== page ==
Online help for would-be founders

First published in the Financial Times on 26th March 2013.

Keeping connected via the internet is more important than ever for entrepreneurs

Starting a business can be lonely, and keeping connected via the internet and online publications is more important than ever.

There are a host of websites and magazines for entrepreneurs, but no one who works for themselves can afford to spend hours a day surfing. So I have selected a handful of my favourite sites to save you time. I have not included typical blogs because there are too many and they are mostly rather personal.

The list is not in order of importance – I suggest you check all of the ones you don’t know to see which you like.

  • Fiverr: A site that allows you to hire a freelancer anywhere in the world for just $5. It claims to be the world’s largest marketplace for small services. Order anything from a website revamp to a business plan. Freelancer: A similar marketplace, concentrating on IT projects starting at $30.
  • Inc: A great US monthly magazine aimed at ambitious owners of growing companies.
  • Quora: A website that solicits answers to important questions from unpaid and often well-known contributors, with an excellent section for entrepreneurs.
  • TED: The website features videos of hundreds of short talks, many of which are about business and innovation.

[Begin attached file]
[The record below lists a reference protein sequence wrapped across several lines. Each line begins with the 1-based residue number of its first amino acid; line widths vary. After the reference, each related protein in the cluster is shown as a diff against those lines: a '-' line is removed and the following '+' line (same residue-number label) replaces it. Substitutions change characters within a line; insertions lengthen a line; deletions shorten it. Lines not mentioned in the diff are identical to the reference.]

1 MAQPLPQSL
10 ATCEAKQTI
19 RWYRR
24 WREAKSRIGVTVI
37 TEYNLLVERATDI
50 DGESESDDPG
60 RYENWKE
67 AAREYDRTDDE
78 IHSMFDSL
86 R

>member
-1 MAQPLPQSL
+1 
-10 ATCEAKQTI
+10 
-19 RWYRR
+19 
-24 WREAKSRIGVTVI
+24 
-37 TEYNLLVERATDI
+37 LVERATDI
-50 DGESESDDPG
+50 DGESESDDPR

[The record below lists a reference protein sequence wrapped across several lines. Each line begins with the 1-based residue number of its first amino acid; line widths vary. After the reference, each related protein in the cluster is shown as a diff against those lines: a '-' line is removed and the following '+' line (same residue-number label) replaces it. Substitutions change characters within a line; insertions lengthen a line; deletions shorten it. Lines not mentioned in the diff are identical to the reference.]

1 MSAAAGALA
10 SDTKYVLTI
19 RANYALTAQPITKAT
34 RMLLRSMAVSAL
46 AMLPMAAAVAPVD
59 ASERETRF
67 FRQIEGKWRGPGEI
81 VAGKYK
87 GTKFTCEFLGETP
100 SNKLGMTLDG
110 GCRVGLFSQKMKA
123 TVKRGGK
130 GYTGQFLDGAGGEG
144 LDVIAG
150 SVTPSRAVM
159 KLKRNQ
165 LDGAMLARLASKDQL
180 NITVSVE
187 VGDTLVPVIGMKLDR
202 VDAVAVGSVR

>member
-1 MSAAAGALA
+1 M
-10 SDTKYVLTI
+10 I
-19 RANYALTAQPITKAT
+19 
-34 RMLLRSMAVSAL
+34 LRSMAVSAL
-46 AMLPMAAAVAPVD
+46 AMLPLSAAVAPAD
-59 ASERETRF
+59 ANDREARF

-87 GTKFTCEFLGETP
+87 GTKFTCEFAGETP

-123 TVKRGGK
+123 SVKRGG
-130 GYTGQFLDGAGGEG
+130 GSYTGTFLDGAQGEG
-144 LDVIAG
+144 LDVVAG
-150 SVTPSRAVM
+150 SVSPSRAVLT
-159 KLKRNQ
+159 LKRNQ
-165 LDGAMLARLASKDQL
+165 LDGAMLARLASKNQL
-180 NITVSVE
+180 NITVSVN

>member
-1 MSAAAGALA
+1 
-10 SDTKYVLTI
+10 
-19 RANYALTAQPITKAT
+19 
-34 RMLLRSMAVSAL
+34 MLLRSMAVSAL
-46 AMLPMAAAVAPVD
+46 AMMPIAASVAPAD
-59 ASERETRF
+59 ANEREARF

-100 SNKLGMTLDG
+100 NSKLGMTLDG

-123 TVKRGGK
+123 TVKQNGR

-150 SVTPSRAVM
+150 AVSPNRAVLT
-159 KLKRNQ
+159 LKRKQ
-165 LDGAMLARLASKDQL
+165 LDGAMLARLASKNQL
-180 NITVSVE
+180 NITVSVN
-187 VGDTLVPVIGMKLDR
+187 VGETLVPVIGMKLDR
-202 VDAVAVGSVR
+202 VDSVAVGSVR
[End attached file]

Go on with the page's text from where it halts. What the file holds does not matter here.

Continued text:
• Ewing Marion Kaufmann Foundation: The world’s biggest think-tank devoted to entrepreneurship provides a huge repository of articles and data for every kind of business owner.
  • Business Innovation Factory: Babson College is the leading university for entrepreneurship. This is an offshoot designed to invent new start-up models – the website includes more than 400 videos of entrepreneur stories.
  • Springwise: A weekly email, which picks a dozen of the best new ideas from around the world. A regular blast of commercial imagination.
  • The National Business Association and Federation of Small Businesses:Trade bodies for small businesses in the US and UK respectively. They provide bulk-buying benefits in areas such as insurance, and lobby government on areas such as regulation and tax.
  • Ycombinator: a pioneering school for budding digital founders.
  • Startup Weekendco-ordinates 54-hour events where teams of would-be founders decide if they have a business.
  • Kickstarter: the world’s largest crowdfunding platform.
  • Freelancers Union: a US mutual for independent workers offering advocacy, education and services.
  • British Library Business & IP Centre: A great facility to research markets. It also holds workshops and conferences and is free.
  • Business RadioX: This talk radio station in Atlanta is largely devoted to interviews with entrepreneurs.
  • Angel Capital Association and Angel Resource Institute: Two related entities, which represent US angel investors and provide education to both angels and entrepreneurs about everything from carrying out due diligence to pitching an idea.
  • This sells retail/consumer operations. Flippa: Specialises in selling digital properties. These sites are for those who prefer to buy an existing undertaking rather than starting a new one from scratch.
  • The Real People Behind our Famous Brand Names: An archive of corporate histories, focused on the founders of well-known consumer products.
  • Small Business Trends: Provides down-to-earth information and tips.
  • StartUp Britain: I am biased, but our website is a terrific resource for early-stage UK entrepreneurs. With events and a directory of links, it is a one-stop-shop on taking the plunge.